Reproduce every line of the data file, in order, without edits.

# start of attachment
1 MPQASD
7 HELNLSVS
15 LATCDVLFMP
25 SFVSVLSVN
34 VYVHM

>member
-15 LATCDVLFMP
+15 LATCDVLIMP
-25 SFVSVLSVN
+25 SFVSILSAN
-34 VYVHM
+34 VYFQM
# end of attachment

1 MPQASD
7 HELNLSVS
15 LATCDVLFMP
25 SFVSVLSVN
34 VYVHM

>member
-15 LATCDVLFMP
+15 LATCDVLIMP
-25 SFVSVLSVN
+25 SFVSILSAN
-34 VYVHM
+34 VYFQM